“I think we’re losing her,” my sister Susan’s voice was breaking over the phone. “She just had a massive heart attack and the doctors are trying to resuscitate her. I can’t believe it. Yesterday she was fine and now she’s almost gone.”

Susan was talking about her mother-in-law, Gretl, who, although 96 years old, had always seemed indestructible. Widowed for over 20 years, she had remained in her small apartment near her daughter’s house in London. Despite being in a wheelchair and now quite frail, she traveled the world with her daughter Rose, visiting and getting tremendous joy from her grandchildren and great-grandchildren.

Yesterday she was fine and now she’s almost goneBut during this visit to Jerusalem, she had felt unwell and couldn’t catch her breath. While at the hospital undergoing tests, she suddenly had a massive heart attack, and Susan feared she wouldn’t survive.

To the doctors’ amazement, she responded to the resuscitation and her heart restarted its rhythmic beat.

The immediate crisis was over.

But Gretl lay there with her eyes closed, not unconscious, but not awake, for days and days.

Rose, who had brought her to Jerusalem for a supposedly short visit, sat with her, next to her bed, not knowing how long she might remain in this condition.

She received tender care and whatever medication she needed, but nobody seemed to be able to give a prognosis. According to statistics, the medical chances of her reviving were almost nonexistent, given her age and what she had gone through. But here in Jerusalem, miracles are an everyday occurrence.

The days turned into weeks. Gretl’s condition didn’t improve, yet it also didn’t deteriorate. Rose’s husband returned home to London to tend to his business, and Rose remained by her mother’s bedside. Her life, like her mother’s, was in limbo.

Their family in Israel suggested to Rose that she go back to her home in London and that they would take care of her mother, but she wouldn’t think of it.

“All my life I’ve looked after Mummy. I visit her every day. She comes to stay with us every Shabbat. How can I just leave her here like this?”

There was no answer.

Rose and David, her brother, took turns staying by Gretl’s bedside, together with Susan, David’s wife, and the grandchildren. She and all the family talked to Gretl, not knowing whether she heard or understood anything. They continually kissed her, stroked her hand and told her they loved her.

The weeks stretched on, and the London insurance company that was covering her medical costs announced that they wanted to return Gretl to a hospital in London. Obviously their expenses were enormous, and repatriating her was in their best financial interests.

The Jerusalem hospital had no alternative but to give their consent. Although she was considered in critical condition, she was stable. They could not recommend the move for someone her age and in her condition, but they also could not refuse it.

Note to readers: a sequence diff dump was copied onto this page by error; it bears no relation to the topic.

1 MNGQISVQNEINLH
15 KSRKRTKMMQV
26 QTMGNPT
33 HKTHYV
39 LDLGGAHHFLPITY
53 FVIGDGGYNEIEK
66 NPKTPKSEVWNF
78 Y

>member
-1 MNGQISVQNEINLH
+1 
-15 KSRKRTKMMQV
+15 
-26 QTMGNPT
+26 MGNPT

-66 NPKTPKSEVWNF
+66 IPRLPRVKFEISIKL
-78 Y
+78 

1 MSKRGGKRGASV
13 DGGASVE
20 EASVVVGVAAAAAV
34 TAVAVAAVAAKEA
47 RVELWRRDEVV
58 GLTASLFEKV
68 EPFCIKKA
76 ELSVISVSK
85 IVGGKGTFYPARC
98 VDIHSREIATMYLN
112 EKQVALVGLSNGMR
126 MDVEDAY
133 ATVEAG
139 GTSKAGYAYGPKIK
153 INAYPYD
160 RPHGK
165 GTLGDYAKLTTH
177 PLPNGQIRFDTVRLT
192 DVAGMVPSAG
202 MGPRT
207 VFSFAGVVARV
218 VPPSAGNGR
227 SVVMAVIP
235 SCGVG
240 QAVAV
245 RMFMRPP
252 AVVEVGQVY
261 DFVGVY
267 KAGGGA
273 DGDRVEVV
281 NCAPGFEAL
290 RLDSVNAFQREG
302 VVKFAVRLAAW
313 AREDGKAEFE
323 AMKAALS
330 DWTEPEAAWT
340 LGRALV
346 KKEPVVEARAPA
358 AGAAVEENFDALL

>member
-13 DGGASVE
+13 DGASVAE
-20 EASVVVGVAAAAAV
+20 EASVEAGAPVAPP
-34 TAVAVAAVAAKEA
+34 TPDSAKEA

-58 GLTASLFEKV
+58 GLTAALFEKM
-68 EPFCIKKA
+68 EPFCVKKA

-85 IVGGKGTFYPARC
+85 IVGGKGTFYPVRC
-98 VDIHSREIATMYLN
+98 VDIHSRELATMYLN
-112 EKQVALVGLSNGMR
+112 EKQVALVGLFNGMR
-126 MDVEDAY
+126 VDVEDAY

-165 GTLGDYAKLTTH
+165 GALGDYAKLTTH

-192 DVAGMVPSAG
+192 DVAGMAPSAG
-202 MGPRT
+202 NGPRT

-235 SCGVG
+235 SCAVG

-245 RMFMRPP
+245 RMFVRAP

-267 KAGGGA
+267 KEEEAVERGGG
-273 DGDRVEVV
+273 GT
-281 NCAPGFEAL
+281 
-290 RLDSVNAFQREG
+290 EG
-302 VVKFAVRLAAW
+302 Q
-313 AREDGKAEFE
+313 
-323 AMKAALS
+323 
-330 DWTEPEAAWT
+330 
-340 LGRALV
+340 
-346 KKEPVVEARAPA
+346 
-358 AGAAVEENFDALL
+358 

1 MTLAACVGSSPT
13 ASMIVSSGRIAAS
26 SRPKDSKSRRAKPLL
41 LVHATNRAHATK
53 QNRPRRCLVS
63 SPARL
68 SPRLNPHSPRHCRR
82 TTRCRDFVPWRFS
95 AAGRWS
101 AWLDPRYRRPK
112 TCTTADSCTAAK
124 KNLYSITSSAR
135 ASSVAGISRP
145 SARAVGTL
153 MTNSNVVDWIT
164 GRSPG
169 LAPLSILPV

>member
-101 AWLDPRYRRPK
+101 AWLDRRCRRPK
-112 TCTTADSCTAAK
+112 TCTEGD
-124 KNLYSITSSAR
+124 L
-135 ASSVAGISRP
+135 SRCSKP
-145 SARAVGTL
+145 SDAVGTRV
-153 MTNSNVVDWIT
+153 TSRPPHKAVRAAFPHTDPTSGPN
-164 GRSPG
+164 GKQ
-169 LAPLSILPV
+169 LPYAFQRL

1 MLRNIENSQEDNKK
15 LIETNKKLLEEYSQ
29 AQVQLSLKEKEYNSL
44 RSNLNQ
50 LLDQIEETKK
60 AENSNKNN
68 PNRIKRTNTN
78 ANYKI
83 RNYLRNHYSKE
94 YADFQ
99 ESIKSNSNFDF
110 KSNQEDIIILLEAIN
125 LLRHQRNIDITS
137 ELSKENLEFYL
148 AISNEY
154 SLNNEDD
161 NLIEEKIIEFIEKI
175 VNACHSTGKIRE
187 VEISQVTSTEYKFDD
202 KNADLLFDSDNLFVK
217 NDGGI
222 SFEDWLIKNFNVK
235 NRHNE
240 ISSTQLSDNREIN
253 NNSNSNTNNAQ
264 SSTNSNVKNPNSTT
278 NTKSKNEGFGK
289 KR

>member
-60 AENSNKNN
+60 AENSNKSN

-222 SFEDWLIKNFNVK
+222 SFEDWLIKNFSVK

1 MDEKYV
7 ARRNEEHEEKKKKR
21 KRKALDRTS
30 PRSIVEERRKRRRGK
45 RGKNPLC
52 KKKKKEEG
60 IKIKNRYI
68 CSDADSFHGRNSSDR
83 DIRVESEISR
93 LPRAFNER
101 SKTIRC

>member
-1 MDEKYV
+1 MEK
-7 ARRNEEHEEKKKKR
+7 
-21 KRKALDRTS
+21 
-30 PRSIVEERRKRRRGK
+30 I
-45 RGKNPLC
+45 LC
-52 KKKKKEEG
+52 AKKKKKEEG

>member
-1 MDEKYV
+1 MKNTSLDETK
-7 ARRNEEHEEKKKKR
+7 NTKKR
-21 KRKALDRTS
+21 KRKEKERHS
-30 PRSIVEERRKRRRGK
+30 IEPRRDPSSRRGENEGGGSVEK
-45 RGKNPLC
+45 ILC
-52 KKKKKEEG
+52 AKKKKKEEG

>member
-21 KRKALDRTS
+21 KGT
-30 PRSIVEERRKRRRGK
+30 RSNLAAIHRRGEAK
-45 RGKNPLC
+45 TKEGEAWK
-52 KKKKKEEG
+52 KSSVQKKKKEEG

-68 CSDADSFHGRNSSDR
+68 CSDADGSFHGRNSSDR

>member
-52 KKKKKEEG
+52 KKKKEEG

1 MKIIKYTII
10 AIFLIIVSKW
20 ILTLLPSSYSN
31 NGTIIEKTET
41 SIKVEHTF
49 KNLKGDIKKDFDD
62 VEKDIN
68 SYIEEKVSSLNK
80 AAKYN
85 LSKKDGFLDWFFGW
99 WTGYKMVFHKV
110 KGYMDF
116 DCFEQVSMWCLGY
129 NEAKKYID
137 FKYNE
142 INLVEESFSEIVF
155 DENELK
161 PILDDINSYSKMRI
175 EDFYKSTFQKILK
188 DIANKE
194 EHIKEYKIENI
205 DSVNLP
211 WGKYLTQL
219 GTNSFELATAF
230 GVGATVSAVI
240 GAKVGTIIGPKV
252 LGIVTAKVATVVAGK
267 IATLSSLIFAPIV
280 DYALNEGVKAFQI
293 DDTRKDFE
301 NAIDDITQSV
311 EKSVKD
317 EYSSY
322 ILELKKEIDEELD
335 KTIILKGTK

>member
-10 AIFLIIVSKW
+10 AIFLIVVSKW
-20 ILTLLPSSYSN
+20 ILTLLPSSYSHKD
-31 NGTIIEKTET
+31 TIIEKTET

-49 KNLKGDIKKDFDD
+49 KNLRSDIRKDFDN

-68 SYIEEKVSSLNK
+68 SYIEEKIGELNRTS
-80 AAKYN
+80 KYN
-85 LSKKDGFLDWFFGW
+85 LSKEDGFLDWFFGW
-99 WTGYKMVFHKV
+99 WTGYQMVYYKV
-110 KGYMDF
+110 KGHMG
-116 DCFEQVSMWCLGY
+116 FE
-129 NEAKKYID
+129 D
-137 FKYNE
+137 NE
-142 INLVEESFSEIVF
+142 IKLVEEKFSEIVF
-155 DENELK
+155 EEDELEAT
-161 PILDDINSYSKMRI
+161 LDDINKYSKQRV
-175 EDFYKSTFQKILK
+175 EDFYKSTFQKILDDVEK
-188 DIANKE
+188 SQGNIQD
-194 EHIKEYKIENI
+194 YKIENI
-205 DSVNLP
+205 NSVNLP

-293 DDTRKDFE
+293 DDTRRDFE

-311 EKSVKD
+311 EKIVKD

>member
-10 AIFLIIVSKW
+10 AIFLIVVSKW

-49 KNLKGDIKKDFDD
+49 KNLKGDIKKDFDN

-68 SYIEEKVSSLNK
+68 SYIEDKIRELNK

The Jerusalem hospital had no alternative but to give their consentDavid and Rose were very worried that in her weakened and frail state the flight could be quite damaging to her, yet they knew there was nothing they could do to prevent it.

The special hospital plane was ordered, and the insurance company informed them that the British medical team would be landing in Israel the following morning at 9:00 AM and would be at the hospital at 10:00 AM.

At midnight Gretl suddenly took a turn for the worse. Her temperature rocketed and her pulse dropped. Within hours her internal organs started to fail. Rose called David to the hospital and together they waited for the “inevitable.”

The insurance company was called and the repatriation to England cancelled.

David and Rose took comfort in the fact that their mother would be buried in Jerusalem, the city holy to all Jews.

But the inevitable didn’t happen. To the doctor’s amazement, a few days later Gretl opened her eyes for the first time since she had taken ill.

“Do you know your son’s name?” the doctor asked her, in the way all doctors do when neurological damage is feared.

She smiled her sweet, angelic smile. “My David.”

“And your daughter’s?” the doctor persisted.

“My Rose.”

The doctor smiled and left them.

Gretl’s condition was again stable, but after that initial awakening she went back to sleep. David and Rose continued their regular vigil but were puzzled. They had thought that maybe their mother had known that she was being taken back to England and had “decided” that she wanted to remain in the Holy City. But now her situation was back to where it had been a week before.

The insurance company was in regular contact with the hospital, and now once again asked permission from the hospital to return her to England. Once again the hospital said they couldn’t refuse, as she was again stable—so again, the arrangements were set in motion for her return the following day.

We love you and we’re trying to understand what you wantSuddenly a thought occurred to David and Rose. Their father, who had died many years before, was buried in London. Maybe this fact was “bothering” their mother.

David took his sleeping mother’s hand in his and whispered.

“Mummy. We love you and we’re trying to understand what you want. Once again, arrangements have been made for you to go back to England. But we don’t think that’s what you want. Rose and I are wondering if you are holding back because you want to be buried next to Daddy. Mummy, if that’s what is stopping you resting, then we promise you that if you choose to remain here, we will arrange for Daddy to be reburied in Jerusalem. Mummy, the choice is now yours. The plane will be arriving from England at 3:00 AM. You have until then to decide.”

At midnight Gretl’s temperature rose, her pulse failed, and at 2:30 AM, in the Jerusalem hospital, she returned her soul to its Maker.